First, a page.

The Ladies in White, the dissident movement that lobbies for the release of political prisoners in Cuba, asked the Catholic Church to intervene with the Castro regime so that the latter would halt its "harassment" of the group.

A spokesperson for the Ladies in White, Berta Soler, told Efe that on Tuesday they met at the Havana Archdiocese to relay to the prelates their concern about "the acts of harassment, repudiation and repression that we Ladies in White and other activists have experienced for the sake of human rights on the entire island."

Soler said that the Ladies met with Monsignor Ramon Suarez Porcari, chancellor of the Havana Archdiocese, and his spokesman, Orlando Marquez, whom she said were "very receptive" to their remarks.

She said that Porcari and Marquez will express the concerns of the group to the Havana archbishop, Cardinal Jaime Ortega, so that he may speak about the situation with the government of Raul Castro.

Marquez was reported to be in a meeting with the cardinal when Efe tried to contact him on Wednesday.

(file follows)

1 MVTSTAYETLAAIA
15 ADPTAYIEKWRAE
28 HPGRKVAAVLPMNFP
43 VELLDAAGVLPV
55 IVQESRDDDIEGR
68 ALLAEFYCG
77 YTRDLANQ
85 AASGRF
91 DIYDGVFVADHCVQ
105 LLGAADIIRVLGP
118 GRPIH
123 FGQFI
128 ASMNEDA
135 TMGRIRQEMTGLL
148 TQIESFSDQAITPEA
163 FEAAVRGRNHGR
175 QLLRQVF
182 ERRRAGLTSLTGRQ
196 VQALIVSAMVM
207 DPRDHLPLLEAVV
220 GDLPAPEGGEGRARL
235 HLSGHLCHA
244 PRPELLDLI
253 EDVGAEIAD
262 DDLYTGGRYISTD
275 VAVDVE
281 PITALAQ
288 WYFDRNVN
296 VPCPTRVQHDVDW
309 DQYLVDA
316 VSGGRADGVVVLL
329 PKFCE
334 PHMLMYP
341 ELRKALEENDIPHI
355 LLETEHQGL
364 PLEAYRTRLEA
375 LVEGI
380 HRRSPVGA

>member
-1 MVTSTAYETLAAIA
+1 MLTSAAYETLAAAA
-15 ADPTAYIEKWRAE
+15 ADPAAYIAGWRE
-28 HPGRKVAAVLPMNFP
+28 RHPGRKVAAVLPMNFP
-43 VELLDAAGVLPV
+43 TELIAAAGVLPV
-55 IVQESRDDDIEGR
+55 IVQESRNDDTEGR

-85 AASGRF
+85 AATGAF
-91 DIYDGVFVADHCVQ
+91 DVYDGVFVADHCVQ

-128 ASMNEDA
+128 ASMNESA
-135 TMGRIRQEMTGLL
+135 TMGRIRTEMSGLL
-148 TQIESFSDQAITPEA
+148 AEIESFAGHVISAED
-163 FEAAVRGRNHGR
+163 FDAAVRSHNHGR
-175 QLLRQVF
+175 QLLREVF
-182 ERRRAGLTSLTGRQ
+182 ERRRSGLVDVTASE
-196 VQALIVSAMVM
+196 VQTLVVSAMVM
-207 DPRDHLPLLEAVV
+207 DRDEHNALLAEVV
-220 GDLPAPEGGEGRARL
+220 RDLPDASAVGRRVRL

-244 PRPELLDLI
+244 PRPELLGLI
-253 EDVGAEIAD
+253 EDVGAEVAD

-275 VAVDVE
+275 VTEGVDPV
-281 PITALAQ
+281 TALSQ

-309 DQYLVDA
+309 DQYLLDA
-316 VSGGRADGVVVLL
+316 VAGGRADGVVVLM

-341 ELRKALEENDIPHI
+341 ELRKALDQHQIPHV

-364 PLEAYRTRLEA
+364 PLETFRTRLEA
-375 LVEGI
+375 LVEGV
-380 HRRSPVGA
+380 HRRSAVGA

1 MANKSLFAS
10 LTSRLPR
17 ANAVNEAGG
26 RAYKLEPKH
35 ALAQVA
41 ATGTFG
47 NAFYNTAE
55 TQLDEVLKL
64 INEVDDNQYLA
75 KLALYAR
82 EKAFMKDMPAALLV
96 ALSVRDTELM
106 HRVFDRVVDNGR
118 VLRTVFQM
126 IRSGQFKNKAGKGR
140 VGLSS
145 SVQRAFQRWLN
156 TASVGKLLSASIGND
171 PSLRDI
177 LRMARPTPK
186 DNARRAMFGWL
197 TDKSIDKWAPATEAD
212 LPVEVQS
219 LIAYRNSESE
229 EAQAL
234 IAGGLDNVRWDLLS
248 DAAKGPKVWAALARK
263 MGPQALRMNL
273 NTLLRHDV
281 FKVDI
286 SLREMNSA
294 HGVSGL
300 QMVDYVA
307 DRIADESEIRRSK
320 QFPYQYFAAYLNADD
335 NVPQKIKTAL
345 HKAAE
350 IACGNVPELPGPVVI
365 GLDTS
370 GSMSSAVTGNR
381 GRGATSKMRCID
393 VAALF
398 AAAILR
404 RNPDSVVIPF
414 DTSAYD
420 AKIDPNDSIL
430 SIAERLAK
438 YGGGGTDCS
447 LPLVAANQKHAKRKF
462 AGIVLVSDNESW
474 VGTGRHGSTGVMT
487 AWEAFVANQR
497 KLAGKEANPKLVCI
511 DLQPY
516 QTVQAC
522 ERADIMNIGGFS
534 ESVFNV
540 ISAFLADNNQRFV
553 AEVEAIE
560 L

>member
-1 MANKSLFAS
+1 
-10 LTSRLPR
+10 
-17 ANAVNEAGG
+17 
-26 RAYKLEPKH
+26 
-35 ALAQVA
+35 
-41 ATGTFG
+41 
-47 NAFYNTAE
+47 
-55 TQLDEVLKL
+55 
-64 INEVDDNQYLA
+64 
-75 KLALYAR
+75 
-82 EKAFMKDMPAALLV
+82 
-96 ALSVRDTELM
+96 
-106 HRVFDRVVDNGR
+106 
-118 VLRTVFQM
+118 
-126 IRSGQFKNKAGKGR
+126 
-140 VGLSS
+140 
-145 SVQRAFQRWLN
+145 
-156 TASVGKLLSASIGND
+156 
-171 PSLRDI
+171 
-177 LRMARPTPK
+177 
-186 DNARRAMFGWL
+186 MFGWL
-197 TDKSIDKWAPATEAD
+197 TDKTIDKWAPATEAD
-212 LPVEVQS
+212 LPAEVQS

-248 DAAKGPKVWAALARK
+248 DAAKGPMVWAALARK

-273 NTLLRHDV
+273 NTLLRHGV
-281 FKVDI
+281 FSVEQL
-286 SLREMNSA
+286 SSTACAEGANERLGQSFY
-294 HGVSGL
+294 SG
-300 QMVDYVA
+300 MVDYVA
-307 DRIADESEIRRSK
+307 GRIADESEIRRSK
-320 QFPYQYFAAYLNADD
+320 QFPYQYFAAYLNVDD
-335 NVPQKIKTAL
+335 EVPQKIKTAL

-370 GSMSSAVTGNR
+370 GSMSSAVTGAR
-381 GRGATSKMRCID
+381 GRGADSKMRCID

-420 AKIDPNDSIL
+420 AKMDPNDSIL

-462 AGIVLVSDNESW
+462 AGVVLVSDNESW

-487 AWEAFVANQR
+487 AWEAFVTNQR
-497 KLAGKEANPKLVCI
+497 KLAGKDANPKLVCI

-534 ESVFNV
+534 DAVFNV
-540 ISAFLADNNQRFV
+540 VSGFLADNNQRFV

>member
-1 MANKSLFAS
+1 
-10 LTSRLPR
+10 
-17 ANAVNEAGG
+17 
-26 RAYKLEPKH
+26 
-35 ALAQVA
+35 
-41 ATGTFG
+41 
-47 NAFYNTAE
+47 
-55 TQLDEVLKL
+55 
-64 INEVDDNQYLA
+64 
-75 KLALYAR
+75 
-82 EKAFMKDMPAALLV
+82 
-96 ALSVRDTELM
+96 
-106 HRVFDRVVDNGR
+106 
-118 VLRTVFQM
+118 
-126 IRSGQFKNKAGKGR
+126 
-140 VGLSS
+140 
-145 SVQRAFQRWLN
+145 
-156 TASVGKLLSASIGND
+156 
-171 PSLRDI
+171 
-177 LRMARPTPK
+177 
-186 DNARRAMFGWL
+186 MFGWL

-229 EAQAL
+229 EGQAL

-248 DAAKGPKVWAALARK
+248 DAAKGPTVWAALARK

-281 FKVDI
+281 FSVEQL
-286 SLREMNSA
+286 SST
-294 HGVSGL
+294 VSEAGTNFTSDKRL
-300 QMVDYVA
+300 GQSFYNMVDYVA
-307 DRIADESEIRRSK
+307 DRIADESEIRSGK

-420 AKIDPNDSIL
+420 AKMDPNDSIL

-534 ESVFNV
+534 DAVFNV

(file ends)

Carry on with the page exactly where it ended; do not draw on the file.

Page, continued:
Over the past two months, the Ladies in White have denounced several acts of repudiation and violence against their members, including arrests in Havana and the eastern city of Santiago de Cuba.

On Aug. 18, the group complained that dozens of government supporters prevented them from holding a march in downtown Havana to protest earlier incidents in the eastern part of the country.

"We know that if it were up to the Catholic Church and Cardinal Jaime Ortega, those tortures would not have existed, but the government is unpredictable," said Soler.

Ortega took charge of an unprecedented dialogue process between the Church and the Castro government, with the support of Spain, which ultimately resulted in the gradual release of 126 political prisoners between July 2010 and April 2011.

The releases included the 52 remaining incarcerated members of the "Group of 75" who were sentenced and imprisoned in the repressive crackdown of 2003 that sparked the emergence of the Ladies in White.

Meanwhile, Soler referred to the statements made in Miami by Cuban singer-songwriter Pablo Milanes against the mistreatment of the Ladies in White.

Milanes, a self-proclaimed supporter of the Cuban Revolution, said that he felt shame and indignation over the mistreatment of the group of women and called those who attack them "vile" and "a horde of supposed revolutionaries."

Soler said that it is "very important that other artists and writers" express themselves in Cuba and that Milanes say on the communist-ruled island what he has said abroad.